Cargo safety investigation requested
- By Gail Repsher Emery
- Mar 17, 2004
Little action has been taken to secure air cargo aboard commercial passenger and cargo aircraft since the Sept. 11 terrorist attacks, members of the House of Representatives told the General Accounting Office in a March 16 letter. The congressmen want GAO Comptroller General David Walker to investigate air cargo security procedures.
Less than 5 percent of the 2.8 million tons of cargo shipped on passenger aircraft are screened for security purposes, and it is unclear what this screening involves, the letter said.
The letter was signed by Reps. Tom Davis, chairman of the House Government Reform Committee; Christopher Shays, chairman of the Government Reform subcommittee on national security, emerging threats and international relations; Christopher Cox and Jim Turner, chairman and ranking of the Select Committee on Homeland Security, respectively. The letter was also signed by Reps. Dave Camp and Loretta Sanchez, chairman and ranking member of the Select Committee's subcommittee on infrastructure and border security, respectively; and by Rep. Ed Markey, a member of the Select Committee on Homeland Security.
Although the Transportation Security Administration has taken steps to improve the security of air cargo, it is unclear how much air cargo is inspected by machine or by hand, and how secure that cargo is, the letter said.
The letter asked the GAO to investigate:What federal actions are planned or ongoing that will improve the security of cargo shipped on planes from U.S. and non-U.S. locations.What actions by foreign governments, passenger carriers and all-cargo carriers are planned or ongoing that will improve the security of cargo shipped to the United States from other countries.What domestic passenger carriers, all-cargo carriers and freight forwarders have done to improve the security of air cargo shipped within the United States or to the United States from abroad.How the actions above are consistent with risk management best practices.To what extent technology is available to screen 100 percent of air cargo.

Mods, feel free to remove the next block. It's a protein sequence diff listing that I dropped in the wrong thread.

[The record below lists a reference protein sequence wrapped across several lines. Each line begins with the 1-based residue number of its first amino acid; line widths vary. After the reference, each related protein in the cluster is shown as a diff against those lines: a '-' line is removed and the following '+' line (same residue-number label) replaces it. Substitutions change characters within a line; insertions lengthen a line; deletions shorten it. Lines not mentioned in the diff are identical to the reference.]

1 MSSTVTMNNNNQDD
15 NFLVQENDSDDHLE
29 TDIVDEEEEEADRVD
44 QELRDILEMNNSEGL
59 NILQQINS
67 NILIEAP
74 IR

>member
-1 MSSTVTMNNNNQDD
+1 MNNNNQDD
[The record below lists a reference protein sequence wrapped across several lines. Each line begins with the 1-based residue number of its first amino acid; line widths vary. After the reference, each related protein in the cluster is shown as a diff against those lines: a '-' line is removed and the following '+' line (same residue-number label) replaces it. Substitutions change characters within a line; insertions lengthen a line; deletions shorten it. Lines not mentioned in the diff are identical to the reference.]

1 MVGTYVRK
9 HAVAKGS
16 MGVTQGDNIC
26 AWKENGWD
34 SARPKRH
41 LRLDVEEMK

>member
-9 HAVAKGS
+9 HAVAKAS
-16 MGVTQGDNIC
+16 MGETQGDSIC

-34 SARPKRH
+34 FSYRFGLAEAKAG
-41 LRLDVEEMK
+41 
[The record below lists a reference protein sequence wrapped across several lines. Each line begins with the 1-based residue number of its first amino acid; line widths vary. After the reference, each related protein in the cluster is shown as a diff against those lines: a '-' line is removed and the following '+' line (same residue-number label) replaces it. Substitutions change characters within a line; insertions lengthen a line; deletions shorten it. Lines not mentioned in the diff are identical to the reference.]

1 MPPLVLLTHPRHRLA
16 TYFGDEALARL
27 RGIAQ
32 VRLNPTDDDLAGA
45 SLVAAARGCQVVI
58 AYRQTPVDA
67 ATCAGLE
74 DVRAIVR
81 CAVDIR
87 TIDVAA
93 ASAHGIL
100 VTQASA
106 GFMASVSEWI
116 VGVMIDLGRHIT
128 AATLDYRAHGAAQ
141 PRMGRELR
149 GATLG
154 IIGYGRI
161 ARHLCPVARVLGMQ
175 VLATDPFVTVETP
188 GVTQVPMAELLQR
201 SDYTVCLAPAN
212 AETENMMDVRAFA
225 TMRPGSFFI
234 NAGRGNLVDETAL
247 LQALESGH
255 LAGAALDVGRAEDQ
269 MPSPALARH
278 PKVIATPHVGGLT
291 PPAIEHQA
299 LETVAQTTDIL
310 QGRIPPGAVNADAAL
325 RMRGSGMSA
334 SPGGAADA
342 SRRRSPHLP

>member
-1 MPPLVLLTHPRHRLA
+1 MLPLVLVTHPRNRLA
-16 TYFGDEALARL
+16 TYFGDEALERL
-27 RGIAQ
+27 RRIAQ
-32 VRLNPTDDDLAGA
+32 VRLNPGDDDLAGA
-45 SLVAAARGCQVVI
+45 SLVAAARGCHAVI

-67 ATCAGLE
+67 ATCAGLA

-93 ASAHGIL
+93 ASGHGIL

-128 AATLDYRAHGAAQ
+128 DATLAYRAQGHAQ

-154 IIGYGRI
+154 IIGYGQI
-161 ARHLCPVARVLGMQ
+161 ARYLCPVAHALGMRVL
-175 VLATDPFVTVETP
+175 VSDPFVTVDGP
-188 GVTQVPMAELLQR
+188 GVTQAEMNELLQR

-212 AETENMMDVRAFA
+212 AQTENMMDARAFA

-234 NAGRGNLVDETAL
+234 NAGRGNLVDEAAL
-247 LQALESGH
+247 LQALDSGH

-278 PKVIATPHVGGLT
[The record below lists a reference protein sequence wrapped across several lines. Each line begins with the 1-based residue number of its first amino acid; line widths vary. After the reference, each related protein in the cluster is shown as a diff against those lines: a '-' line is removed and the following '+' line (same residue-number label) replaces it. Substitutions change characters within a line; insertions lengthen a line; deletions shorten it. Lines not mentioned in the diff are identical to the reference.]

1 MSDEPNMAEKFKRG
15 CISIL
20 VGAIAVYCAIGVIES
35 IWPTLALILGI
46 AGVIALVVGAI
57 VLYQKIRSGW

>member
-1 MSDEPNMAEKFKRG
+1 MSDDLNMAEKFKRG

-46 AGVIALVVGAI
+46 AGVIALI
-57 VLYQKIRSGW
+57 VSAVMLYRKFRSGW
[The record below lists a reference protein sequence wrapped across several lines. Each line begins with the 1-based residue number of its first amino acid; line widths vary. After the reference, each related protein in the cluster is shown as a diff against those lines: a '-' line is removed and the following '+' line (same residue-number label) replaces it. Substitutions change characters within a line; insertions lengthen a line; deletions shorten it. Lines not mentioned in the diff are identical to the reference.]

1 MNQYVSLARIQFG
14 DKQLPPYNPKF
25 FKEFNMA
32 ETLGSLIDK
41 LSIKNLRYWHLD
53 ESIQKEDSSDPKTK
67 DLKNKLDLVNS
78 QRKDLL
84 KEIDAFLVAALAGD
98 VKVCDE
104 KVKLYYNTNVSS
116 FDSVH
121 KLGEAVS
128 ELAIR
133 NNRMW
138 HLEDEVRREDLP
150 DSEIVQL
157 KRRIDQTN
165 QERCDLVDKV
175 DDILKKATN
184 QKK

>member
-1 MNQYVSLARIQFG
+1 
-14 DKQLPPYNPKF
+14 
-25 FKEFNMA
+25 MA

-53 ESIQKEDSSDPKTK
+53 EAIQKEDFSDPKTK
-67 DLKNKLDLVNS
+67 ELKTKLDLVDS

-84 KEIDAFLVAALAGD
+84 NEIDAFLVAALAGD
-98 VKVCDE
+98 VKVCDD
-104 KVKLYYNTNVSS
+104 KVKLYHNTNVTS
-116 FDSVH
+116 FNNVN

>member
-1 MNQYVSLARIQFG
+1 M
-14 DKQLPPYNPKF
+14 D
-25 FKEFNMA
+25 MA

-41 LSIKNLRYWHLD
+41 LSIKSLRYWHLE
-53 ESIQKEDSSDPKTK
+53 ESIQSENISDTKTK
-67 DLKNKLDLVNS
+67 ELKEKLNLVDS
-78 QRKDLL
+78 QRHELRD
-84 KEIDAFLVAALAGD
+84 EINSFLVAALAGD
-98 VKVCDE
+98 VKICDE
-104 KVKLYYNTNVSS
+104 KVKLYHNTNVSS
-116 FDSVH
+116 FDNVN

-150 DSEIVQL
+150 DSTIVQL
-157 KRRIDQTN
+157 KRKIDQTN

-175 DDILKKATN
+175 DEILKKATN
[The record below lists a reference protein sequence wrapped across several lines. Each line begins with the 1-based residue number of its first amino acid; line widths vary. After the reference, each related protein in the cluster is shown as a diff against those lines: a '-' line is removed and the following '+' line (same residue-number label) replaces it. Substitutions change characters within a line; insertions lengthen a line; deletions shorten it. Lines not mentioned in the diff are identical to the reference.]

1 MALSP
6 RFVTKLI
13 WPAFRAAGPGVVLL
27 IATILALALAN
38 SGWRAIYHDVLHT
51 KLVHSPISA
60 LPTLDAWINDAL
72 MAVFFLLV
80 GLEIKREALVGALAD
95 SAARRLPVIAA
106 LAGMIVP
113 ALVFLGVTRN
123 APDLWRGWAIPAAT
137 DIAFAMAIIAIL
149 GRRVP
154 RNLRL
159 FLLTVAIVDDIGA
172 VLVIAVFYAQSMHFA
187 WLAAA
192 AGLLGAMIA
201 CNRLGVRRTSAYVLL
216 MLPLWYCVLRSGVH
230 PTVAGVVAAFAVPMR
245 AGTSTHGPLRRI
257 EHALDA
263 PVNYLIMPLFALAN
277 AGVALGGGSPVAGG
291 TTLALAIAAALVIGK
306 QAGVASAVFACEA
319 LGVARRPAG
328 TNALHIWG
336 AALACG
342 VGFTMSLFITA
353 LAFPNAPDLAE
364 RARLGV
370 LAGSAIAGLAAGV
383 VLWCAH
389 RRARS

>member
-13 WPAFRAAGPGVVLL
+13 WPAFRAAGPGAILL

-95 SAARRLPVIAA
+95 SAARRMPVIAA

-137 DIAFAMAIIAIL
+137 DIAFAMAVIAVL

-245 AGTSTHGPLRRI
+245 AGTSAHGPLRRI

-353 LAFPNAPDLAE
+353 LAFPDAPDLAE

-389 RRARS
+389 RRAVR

The Aviation and Transportation Security Act requires all cargo on commercial passenger aircraft be screened. It also requires the TSA to put in place a system to ensure the security of cargo on all-cargo aircraft. So far, TSA has created an Air Cargo Strategic Plan, begun a random inspection process, and outlined steps to improve the Known Shipper Program, the letter said. The Known Shipper program allows shippers with established business histories to ship cargo on planes.
"The Committee expects that TSA, in conjunction with DHS and private-sector partners, will use these initiatives as building blocks for developing and implementing a comprehensive approach to managing the risk posed by airborne cargo," the letter said.